–Estimated DIF damage: $48.4 million


–Failed bank: Peotone Bank and Trust Company, Peotone IL
–Regulator: IL Dept of Financial and Professional Regulation — Division of Banking
–Acquiring bank: First Midwest Bank, Itasca IL
–Transaction: loss share of $57.5 million of assets
–Vitals: assets of $130.2 million, deposits of $120.0 million
–Estimated DIF damage: $31.7 million


–Failed bank: Wheatland Bank, Naperville IL
–Regulator: IL Dept of Financial and Professional Regulation — Division of Banking
–Acquiring bank: Wheaton Bank & Trust, Wheaton IL
–Transaction: loss share on $300.2 million
–Vitals: assets of $437.2 million, deposits of $438.5 million
–Estimated DIF damage: $133.0 million


7 bank failures in Illinois only on 04/23.
Here is the list and graph of bank failures : s_List_2010.jsp

About todays bank failures :

Total Assets of failed banks = 6.33 billion
Total Deposits of failed banks = 5.80 billion
Total number of branches of failed banks = 73
Total cost to DIF = 973.9 million

Check more on bank failures at:

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Afternoon Links 4-22

Apr 22, 2010 20:20 UTC

The busted homes behind a big bet (Mollenkamp/Whitehouse/Toianovski, WSJ) Great piece this one.

Peripheral panic in Europe (Alphaville) Greece CDS spreads blew out even more today as the EU said the country’s ’09 deficit vs. GDP  was almost a full 1% higher than government figures. Meanwhile Moody’s downgraded Greek debt and the country’s 10-year notes fell dramatically, now yielding over 9% vs. 7% just two weeks ago. (As a bond’s price falls, its yield increases). Clusterstock has a good chart.

Russia debt sale shows risk is back! (Connaghan/Froymovich, WSJ) Despite panic in Europe about a prospective Greek default, Russia was able to sell $5.5 billion worth of bonds. It’s the country’s first international bond sale since it defaulted in 1998. The 1.25-1.35% spread of U.S. Treasuries is just the latest sign of the apocalypse that folks are back to chasing risk.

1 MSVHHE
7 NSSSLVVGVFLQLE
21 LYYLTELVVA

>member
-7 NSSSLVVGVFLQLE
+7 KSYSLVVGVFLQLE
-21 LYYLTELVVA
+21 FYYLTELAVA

For good financial reform we need more chum (Payne, HuffPo) Erica makes a good point. The importance of Goldman v. SEC is that it has concentrated more minds on financial reform.

Can’t stand to sit too long? There’s a desk for that (Manjoo, NYT)

Bond market will never be the same after Goldman (Michael Lewis, Bloomberg) Good column, though I think I disagree with Lewis’s conclusion that the Goldman case will fundamentally change the bond market, or any securities market for that matter. Casinos Wall Street will always find new and better ways to separate speculators from their money. The idea that it was once an idyllic place where investors were safe is just not true. If you want safe, don’t go to Wall Street, go to Valley Forge PA where you’ll find boring, low fee, low return Vanguard mutual funds…

Existing home sales increase, helped by tax credit (CR) Pulling demand forward. Note the jump late last year when folks thought the tax credit would expire. It was extended to this year but won’t be extended again.

Facebook privacy policy WTF (imgur) You’re checking my browser history? Really? This is not out of date. I checked.